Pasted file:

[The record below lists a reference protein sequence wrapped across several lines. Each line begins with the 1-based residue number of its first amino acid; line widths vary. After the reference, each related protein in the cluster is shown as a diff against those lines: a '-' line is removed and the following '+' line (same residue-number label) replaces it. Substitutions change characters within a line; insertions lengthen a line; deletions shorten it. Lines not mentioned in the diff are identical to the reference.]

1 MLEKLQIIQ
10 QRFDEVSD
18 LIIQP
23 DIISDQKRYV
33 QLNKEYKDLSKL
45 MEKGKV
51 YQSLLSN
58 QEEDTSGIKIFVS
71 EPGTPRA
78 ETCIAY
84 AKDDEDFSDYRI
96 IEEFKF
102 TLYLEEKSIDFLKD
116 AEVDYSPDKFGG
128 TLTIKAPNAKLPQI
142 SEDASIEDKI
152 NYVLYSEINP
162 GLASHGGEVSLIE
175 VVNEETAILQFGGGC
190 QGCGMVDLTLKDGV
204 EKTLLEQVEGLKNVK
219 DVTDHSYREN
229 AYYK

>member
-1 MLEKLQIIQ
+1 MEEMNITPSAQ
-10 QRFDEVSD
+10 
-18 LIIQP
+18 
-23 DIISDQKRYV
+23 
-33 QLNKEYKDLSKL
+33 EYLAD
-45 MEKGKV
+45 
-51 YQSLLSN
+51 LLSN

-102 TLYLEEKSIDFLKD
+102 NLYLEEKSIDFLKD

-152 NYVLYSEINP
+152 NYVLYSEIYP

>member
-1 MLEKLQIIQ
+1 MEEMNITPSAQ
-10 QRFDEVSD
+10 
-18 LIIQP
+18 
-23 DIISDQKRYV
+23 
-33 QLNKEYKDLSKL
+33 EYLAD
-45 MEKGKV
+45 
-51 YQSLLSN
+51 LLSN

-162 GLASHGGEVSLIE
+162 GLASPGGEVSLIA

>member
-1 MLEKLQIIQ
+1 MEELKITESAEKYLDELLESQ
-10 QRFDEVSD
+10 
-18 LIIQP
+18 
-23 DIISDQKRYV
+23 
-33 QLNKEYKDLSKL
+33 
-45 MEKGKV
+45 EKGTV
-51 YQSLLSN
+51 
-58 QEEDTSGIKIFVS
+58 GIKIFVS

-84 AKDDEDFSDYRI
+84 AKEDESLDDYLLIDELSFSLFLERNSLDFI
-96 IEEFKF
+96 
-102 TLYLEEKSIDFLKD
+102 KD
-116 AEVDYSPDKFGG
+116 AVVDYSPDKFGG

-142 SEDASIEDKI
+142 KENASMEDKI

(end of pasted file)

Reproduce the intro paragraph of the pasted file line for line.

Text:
[The record below lists a reference protein sequence wrapped across several lines. Each line begins with the 1-based residue number of its first amino acid; line widths vary. After the reference, each related protein in the cluster is shown as a diff against those lines: a '-' line is removed and the following '+' line (same residue-number label) replaces it. Substitutions change characters within a line; insertions lengthen a line; deletions shorten it. Lines not mentioned in the diff are identical to the reference.]